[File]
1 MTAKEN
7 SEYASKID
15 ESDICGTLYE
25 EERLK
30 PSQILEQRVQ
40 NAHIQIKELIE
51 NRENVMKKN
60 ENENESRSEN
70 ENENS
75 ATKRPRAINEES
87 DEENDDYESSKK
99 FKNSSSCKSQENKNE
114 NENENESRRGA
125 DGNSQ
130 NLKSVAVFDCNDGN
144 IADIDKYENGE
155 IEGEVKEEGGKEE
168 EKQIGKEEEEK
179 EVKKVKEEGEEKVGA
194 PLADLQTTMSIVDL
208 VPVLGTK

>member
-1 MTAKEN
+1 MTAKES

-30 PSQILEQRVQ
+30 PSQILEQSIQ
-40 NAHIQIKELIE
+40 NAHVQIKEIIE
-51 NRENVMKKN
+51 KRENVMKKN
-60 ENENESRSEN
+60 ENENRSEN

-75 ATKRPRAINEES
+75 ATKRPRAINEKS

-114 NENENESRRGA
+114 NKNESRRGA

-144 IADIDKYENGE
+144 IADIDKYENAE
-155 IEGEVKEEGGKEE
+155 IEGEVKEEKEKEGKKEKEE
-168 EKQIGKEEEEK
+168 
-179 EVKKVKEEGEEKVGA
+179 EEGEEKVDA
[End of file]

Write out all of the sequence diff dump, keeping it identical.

1 MTAKEN
7 SEYASKID
15 ESDICGTLYE
25 EERLK
30 PSQILEQRVQ
40 NAHIQIKELIE
51 NRENVMKKN
60 ENENESRSEN
70 ENENS
75 ATKRPRAINEES
87 DEENDDYESSKK
99 FKNSSSCKSQENKNE
114 NENENESRRGA
125 DGNSQ
130 NLKSVAVFDCNDGN
144 IADIDKYENGE
155 IEGEVKEEGGKEE
168 EKQIGKEEEEK
179 EVKKVKEEGEEKVGA
194 PLADLQTTMSIVDL
208 VPVLGTK

>member
-1 MTAKEN
+1 MTAKES

-30 PSQILEQRVQ
+30 PSQILEQSIQ
-40 NAHIQIKELIE
+40 NAHVQIKEIIE
-51 NRENVMKKN
+51 KRENVMKKN
-60 ENENESRSEN
+60 ENENRSEN

-75 ATKRPRAINEES
+75 ATKRPRAINEKS

-114 NENENESRRGA
+114 NKNESRRGA

-144 IADIDKYENGE
+144 IADIDKYENAE
-155 IEGEVKEEGGKEE
+155 IEGEVKEEKEKEGKKEKEE
-168 EKQIGKEEEEK
+168 
-179 EVKKVKEEGEEKVGA
+179 EEGEEKVDA